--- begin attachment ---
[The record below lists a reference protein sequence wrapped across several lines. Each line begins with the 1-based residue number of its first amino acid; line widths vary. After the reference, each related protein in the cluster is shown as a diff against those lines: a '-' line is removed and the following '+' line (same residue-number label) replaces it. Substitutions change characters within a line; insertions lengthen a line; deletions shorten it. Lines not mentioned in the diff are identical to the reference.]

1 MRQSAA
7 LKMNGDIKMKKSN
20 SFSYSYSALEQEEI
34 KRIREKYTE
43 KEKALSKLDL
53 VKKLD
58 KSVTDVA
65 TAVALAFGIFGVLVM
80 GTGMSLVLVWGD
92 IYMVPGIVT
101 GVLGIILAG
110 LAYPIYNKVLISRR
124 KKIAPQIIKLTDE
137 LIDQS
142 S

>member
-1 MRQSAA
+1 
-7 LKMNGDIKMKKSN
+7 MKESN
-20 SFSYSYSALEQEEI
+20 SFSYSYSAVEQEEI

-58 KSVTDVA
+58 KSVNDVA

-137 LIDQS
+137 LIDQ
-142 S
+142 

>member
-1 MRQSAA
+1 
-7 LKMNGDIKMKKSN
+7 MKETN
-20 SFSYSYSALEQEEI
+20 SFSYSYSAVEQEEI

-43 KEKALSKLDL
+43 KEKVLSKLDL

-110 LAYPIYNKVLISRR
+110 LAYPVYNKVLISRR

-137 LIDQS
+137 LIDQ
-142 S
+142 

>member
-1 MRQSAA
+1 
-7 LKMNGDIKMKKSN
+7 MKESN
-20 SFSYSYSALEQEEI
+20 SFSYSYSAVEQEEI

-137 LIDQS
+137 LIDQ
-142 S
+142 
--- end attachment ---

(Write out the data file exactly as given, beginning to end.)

[The record below lists a reference protein sequence wrapped across several lines. Each line begins with the 1-based residue number of its first amino acid; line widths vary. After the reference, each related protein in the cluster is shown as a diff against those lines: a '-' line is removed and the following '+' line (same residue-number label) replaces it. Substitutions change characters within a line; insertions lengthen a line; deletions shorten it. Lines not mentioned in the diff are identical to the reference.]

1 MRQSAA
7 LKMNGDIKMKKSN
20 SFSYSYSALEQEEI
34 KRIREKYTE
43 KEKALSKLDL
53 VKKLD
58 KSVTDVA
65 TAVALAFGIFGVLVM
80 GTGMSLVLVWGD
92 IYMVPGIVT
101 GVLGIILAG
110 LAYPIYNKVLISRR
124 KKIAPQIIKLTDE
137 LIDQS
142 S

>member
-1 MRQSAA
+1 
-7 LKMNGDIKMKKSN
+7 MKESN
-20 SFSYSYSALEQEEI
+20 SFSYSYSAVEQEEI

-58 KSVTDVA
+58 KSVNDVA

-137 LIDQS
+137 LIDQ
-142 S
+142 

>member
-1 MRQSAA
+1 
-7 LKMNGDIKMKKSN
+7 MKETN
-20 SFSYSYSALEQEEI
+20 SFSYSYSAVEQEEI

-43 KEKALSKLDL
+43 KEKVLSKLDL

-110 LAYPIYNKVLISRR
+110 LAYPVYNKVLISRR

-137 LIDQS
+137 LIDQ
-142 S
+142 

>member
-1 MRQSAA
+1 
-7 LKMNGDIKMKKSN
+7 MKESN
-20 SFSYSYSALEQEEI
+20 SFSYSYSAVEQEEI

-137 LIDQS
+137 LIDQ
-142 S
+142 